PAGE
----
Gallagher, J. and Reid, D. (1981). Genetic epistemology as a learning theory. In The Learning Theory of Piaget and Inhelder, Chapter 1, pp. 1-11. Austin, TX: Pro-Ed.
- Unlike most learning theorists, Piagetians do not explain learning as a reording of facts that are internalized through frequency and contiguity. Instead, they argue that a learner always makes inferences that go beyond the observable aspects of the world
- Piagetians claim that what children are able to observe about the world is more dependent on what they already know than what actually exists.
- The theory developed by Piaget and Inhelder is more than a theory of development. It also offers us a great deal of understanding about how children learn.
Six principles of learning derived from Piaget and Inhelder's genetic epistemology are:
1. Learning is an internal process of construction; that is, children's own activities determine their reactions to environmental stimulation.
2. Learning is subordinated to development; that is, competence is a precondition for learning.
3. Children learn not only by observing objects but also by reorganizing on a higher mental level what they learn from coordinating their activities.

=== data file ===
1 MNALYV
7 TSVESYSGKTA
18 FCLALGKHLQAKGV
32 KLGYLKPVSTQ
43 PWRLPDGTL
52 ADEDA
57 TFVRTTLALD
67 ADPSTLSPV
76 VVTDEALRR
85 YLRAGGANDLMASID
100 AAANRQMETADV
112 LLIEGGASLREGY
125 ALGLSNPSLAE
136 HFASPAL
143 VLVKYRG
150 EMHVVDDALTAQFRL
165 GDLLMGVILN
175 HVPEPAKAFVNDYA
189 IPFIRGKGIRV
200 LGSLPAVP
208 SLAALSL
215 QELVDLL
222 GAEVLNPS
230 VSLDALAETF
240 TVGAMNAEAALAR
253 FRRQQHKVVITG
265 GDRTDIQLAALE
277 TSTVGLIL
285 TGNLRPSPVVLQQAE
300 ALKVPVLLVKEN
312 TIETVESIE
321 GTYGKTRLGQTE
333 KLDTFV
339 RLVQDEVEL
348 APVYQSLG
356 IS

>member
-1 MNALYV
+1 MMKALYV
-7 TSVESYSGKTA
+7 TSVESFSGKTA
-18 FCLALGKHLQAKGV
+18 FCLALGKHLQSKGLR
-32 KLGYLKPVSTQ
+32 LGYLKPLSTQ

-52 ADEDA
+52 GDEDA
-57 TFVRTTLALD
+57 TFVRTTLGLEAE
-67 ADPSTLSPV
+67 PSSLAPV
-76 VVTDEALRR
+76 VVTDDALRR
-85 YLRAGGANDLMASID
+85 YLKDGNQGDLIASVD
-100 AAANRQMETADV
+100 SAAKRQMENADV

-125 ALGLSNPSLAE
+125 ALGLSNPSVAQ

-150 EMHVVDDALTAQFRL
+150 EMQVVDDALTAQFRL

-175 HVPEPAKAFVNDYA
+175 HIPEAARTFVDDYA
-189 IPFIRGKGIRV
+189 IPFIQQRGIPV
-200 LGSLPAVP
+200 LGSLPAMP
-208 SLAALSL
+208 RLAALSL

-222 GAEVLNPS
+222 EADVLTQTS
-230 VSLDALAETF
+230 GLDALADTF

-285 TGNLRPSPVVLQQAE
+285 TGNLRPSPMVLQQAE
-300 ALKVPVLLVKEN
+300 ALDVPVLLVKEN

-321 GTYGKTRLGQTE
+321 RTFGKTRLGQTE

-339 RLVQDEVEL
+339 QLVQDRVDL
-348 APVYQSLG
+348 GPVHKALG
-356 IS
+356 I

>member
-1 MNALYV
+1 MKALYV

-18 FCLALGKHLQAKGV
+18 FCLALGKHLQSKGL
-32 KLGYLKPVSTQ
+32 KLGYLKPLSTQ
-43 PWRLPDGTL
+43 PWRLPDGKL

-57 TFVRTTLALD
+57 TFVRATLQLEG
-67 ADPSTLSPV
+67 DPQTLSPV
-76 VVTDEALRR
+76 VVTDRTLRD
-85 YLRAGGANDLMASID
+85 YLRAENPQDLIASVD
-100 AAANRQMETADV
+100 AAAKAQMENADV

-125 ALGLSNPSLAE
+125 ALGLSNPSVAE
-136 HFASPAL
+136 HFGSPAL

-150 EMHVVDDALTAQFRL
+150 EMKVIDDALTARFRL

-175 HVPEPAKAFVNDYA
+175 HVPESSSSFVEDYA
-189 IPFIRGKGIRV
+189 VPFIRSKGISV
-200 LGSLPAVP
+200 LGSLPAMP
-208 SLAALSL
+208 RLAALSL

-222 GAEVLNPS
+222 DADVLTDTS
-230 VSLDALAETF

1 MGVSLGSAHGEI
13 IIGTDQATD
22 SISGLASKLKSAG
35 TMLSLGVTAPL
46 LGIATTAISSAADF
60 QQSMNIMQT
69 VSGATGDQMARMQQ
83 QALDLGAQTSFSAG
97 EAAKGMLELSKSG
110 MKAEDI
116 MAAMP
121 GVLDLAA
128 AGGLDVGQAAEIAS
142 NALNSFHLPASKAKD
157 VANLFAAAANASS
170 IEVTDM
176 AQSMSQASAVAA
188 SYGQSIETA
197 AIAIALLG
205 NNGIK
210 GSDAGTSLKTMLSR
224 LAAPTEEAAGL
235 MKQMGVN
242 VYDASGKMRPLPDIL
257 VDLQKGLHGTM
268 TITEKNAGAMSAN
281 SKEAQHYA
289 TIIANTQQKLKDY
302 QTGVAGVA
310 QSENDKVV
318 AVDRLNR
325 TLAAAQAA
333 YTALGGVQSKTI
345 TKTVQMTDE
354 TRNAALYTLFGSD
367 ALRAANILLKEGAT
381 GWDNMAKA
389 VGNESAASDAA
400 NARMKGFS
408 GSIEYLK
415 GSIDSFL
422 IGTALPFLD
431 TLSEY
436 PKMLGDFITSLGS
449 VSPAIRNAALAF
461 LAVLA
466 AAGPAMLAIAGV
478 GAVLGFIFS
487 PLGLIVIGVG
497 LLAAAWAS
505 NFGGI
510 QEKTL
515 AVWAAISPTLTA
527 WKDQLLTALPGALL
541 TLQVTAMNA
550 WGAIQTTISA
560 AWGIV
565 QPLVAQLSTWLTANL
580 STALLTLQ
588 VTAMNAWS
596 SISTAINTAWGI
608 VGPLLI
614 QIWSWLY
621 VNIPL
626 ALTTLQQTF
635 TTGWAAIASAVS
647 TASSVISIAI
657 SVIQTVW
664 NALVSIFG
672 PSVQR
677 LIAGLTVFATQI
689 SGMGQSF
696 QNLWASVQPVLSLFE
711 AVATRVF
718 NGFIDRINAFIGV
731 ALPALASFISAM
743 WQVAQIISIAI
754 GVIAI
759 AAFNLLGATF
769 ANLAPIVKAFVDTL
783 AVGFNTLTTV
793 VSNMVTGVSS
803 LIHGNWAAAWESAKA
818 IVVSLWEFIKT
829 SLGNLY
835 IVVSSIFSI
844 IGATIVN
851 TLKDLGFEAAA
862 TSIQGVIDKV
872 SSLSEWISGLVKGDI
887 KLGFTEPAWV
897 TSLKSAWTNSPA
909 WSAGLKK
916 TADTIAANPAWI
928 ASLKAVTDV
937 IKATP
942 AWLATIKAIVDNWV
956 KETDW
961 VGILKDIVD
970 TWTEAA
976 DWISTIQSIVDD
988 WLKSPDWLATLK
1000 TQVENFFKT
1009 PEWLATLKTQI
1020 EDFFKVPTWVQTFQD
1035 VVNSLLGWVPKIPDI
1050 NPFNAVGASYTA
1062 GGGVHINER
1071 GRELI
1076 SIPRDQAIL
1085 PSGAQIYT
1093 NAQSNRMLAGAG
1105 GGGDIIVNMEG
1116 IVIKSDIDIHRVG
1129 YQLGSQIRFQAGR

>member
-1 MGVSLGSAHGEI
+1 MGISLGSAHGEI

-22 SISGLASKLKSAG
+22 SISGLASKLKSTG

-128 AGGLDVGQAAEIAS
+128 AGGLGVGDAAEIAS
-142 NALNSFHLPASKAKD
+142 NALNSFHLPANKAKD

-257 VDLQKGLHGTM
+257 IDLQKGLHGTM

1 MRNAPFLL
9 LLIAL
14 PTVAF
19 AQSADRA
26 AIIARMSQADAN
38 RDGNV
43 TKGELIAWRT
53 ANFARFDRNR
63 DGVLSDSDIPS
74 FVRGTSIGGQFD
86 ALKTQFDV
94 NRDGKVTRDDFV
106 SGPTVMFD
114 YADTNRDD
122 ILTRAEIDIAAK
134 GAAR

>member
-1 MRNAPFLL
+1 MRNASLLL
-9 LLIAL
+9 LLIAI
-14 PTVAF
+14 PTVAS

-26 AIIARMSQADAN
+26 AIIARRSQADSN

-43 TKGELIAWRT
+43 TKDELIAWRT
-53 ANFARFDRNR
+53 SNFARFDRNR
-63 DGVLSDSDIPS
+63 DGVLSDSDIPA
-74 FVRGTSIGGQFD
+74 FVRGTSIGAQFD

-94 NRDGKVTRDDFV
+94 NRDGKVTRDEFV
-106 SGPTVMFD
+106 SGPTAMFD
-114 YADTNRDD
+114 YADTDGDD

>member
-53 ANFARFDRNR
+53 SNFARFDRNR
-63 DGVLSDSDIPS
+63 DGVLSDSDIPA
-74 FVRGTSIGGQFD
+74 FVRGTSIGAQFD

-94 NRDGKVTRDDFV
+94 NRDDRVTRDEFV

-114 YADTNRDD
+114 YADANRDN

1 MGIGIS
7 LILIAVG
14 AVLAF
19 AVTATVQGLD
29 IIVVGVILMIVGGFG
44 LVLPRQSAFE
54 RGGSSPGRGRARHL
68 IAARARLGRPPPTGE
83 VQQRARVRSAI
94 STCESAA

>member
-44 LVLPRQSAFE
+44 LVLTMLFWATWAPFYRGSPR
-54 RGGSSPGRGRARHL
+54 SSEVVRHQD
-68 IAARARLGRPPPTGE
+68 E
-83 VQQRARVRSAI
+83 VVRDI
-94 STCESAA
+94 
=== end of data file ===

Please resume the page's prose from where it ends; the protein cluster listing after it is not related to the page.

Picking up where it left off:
4. Growth in knowledge is often sparked by a feedback process that proceeds from questions, contradictions, and consequent mental reorganization.
5. Questions, contradictions, and the consequent reorganization of thought are often stimulated by social interaction.
6. Since awareness (or conscious realization) is a process of reconstruction rather than sudden insight, understanding often lags behind action.
Other ideas and points:
- Learning does not stem from observation or experience alone
- Children are sensitive to stimuli only when they have the competence to understand
- To grow in knowledge, children must both discover and invent.
- Genetic epistemology differs from the more traditional approaches to learning in that it does not postulate that growth in knowledge is only the "result of experience." Instead, genetic epistemology emphasizes the active role of the person.